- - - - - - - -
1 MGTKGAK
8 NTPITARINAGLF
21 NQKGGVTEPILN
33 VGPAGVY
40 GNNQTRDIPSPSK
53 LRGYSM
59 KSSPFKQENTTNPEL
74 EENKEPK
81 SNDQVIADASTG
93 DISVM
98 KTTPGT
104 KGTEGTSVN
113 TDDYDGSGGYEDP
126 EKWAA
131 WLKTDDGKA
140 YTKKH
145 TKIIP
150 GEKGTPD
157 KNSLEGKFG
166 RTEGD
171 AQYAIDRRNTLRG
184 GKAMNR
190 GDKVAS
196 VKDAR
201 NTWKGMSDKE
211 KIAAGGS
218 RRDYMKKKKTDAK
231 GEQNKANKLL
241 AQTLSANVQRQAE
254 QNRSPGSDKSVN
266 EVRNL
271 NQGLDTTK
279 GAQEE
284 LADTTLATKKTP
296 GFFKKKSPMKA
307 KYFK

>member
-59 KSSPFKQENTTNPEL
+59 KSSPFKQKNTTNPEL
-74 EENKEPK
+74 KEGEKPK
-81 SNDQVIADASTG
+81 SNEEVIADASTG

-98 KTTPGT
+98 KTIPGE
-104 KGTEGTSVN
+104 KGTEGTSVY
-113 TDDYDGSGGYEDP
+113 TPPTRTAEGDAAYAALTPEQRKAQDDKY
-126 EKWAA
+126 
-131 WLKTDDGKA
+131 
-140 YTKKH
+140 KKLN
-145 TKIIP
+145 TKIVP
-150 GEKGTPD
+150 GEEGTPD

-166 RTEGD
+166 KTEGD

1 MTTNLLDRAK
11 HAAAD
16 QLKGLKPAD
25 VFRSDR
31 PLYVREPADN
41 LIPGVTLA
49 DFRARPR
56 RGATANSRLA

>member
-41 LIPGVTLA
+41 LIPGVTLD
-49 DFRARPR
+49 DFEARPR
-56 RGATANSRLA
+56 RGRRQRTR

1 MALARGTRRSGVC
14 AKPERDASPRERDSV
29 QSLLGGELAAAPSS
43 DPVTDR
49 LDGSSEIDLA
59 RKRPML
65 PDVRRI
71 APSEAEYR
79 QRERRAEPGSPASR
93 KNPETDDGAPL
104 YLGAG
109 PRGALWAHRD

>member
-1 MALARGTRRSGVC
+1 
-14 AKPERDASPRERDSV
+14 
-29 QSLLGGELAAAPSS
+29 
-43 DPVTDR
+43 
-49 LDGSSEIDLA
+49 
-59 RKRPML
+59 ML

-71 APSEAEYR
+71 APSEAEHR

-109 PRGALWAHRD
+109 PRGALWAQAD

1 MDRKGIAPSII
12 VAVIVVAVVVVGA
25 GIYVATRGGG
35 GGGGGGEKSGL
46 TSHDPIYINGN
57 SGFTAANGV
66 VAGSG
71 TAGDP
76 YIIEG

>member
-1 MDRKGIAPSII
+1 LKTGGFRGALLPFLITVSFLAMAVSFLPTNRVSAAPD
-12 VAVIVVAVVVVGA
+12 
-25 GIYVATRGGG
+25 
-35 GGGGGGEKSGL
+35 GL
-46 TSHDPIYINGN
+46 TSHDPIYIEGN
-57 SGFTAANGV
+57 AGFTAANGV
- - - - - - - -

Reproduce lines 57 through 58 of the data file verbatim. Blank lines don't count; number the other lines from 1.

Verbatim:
+145 TKIVP
-150 GEKGTPD